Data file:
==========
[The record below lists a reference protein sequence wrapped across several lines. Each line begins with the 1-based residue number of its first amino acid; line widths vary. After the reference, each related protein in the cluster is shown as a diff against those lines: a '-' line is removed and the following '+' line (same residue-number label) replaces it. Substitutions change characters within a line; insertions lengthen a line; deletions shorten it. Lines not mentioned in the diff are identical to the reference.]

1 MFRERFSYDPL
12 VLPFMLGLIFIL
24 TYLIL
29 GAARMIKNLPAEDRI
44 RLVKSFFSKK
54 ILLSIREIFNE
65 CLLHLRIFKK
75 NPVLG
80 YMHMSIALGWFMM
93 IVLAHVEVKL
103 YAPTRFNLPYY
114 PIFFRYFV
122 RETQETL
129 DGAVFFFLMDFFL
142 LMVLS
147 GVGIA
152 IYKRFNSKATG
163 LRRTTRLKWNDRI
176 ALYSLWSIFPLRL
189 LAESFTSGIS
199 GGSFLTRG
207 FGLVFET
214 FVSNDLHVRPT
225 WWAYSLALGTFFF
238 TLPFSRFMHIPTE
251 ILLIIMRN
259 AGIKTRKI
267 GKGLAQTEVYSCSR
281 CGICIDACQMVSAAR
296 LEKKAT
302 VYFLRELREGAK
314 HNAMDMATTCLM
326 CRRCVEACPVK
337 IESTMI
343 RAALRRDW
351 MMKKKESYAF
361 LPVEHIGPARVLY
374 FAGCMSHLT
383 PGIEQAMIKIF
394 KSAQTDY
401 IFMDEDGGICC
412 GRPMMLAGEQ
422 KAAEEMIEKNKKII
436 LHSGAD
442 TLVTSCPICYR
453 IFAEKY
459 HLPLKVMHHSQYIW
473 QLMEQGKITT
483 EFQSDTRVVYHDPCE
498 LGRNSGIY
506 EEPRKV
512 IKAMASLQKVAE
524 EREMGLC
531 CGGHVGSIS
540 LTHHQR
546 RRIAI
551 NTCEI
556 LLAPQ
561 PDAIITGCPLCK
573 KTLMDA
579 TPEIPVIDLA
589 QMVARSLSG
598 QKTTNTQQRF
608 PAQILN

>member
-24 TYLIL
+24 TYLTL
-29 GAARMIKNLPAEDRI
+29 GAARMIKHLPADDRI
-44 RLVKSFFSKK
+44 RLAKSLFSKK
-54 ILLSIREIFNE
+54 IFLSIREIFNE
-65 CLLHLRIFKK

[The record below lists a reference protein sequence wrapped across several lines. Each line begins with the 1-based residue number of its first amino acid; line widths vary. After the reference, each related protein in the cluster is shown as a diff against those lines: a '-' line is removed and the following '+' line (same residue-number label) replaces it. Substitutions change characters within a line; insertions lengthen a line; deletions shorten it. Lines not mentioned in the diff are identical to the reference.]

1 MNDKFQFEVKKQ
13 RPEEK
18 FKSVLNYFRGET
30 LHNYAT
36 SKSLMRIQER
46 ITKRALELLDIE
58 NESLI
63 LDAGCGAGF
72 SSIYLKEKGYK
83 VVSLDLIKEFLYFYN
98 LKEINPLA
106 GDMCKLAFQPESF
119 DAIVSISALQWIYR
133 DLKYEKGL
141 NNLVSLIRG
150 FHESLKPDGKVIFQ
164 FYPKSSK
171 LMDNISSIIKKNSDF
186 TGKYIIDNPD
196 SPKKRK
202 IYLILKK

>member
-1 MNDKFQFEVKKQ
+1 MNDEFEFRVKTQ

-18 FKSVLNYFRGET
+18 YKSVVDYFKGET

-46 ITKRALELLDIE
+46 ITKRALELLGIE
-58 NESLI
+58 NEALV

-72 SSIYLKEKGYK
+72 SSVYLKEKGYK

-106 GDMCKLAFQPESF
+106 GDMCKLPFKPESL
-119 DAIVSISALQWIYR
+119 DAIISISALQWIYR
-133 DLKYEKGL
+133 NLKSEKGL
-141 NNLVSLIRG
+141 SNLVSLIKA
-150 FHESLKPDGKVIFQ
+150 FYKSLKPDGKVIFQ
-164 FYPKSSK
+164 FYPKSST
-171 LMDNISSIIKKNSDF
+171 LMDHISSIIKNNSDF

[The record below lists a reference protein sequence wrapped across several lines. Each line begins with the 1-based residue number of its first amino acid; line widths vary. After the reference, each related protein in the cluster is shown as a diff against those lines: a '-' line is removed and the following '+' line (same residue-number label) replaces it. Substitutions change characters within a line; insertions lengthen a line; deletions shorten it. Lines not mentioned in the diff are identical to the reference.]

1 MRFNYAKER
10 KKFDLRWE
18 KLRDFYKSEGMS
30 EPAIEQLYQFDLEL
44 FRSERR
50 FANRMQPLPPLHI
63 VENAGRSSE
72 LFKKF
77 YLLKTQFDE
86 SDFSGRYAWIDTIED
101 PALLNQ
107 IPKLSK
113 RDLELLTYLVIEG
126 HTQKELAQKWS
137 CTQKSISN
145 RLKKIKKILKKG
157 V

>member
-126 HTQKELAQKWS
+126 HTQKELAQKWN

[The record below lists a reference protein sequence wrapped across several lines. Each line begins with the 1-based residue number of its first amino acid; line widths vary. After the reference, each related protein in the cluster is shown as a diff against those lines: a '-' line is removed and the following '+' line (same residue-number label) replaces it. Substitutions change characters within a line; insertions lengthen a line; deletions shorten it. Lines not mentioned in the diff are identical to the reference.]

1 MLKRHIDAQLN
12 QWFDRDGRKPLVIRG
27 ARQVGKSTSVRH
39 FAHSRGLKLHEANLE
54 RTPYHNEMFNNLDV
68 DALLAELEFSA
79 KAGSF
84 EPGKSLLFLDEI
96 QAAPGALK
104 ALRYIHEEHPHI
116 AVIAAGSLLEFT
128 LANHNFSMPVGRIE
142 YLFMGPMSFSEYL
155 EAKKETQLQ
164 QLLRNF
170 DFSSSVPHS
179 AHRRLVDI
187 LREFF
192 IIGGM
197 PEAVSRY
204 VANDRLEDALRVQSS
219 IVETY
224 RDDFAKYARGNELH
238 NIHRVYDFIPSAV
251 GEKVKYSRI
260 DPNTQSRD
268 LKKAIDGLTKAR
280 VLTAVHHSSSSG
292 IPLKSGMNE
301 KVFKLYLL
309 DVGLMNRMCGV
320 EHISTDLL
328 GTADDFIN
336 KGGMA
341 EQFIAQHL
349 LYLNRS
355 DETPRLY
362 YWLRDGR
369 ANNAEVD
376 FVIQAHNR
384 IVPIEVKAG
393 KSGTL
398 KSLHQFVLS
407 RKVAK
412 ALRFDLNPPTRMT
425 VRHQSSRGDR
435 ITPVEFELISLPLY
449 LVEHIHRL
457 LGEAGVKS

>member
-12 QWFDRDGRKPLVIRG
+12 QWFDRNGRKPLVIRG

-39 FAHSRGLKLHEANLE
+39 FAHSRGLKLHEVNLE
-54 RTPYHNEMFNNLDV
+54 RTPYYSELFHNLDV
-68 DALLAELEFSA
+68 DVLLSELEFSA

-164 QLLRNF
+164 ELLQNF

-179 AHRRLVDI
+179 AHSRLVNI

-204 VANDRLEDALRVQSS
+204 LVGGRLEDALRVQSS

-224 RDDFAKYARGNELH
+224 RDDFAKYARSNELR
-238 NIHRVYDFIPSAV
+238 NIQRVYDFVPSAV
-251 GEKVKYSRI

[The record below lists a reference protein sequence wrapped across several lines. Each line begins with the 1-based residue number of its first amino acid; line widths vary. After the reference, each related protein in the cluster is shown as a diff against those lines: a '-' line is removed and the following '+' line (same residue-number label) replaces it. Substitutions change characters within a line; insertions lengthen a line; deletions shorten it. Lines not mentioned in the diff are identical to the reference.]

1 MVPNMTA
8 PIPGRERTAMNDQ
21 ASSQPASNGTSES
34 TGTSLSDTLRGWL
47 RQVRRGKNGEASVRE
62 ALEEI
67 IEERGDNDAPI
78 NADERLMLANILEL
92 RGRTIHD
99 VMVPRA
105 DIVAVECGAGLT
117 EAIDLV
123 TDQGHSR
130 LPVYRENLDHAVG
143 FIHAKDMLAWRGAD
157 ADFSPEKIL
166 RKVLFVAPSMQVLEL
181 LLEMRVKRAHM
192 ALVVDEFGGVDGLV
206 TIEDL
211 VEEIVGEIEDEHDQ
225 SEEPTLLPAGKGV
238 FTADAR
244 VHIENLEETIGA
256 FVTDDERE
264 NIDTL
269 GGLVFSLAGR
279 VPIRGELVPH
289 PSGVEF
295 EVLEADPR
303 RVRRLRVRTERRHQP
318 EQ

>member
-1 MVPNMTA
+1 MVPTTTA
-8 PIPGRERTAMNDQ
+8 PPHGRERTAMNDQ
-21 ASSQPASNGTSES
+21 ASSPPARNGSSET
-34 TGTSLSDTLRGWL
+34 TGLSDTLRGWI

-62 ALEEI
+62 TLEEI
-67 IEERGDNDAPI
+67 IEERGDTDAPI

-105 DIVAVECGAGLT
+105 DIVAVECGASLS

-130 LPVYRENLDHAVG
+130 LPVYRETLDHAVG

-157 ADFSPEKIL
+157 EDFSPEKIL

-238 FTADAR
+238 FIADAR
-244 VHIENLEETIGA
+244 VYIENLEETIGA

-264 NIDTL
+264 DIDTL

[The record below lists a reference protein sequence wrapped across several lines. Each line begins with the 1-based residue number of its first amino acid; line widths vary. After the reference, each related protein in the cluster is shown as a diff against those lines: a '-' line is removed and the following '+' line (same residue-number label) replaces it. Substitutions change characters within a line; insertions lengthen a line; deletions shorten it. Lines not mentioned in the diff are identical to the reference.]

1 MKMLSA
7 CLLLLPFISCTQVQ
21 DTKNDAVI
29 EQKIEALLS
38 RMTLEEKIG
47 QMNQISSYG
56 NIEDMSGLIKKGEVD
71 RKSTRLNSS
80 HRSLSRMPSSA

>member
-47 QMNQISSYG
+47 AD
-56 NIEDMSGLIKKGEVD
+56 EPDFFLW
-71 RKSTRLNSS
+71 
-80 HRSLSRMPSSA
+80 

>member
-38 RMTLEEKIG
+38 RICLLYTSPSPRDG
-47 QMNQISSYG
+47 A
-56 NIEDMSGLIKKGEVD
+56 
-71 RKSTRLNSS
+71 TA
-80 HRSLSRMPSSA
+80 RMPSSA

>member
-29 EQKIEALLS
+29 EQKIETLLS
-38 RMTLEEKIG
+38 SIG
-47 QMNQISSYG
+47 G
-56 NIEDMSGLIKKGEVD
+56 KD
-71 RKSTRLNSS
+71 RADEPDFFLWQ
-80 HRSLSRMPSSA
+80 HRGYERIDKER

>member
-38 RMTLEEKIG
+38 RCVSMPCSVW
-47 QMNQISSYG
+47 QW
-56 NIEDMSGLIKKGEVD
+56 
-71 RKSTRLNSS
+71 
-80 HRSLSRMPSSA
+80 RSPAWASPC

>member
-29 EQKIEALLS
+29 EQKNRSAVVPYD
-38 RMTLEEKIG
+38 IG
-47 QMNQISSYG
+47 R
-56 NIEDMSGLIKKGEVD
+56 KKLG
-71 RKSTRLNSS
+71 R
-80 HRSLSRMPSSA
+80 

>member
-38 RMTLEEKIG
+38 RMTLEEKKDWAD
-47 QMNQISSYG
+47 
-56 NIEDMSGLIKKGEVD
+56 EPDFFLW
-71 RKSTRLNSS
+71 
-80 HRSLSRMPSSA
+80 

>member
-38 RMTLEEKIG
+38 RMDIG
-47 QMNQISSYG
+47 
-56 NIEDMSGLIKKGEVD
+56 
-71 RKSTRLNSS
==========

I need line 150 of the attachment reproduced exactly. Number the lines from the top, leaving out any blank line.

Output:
68 DALLAELEFSA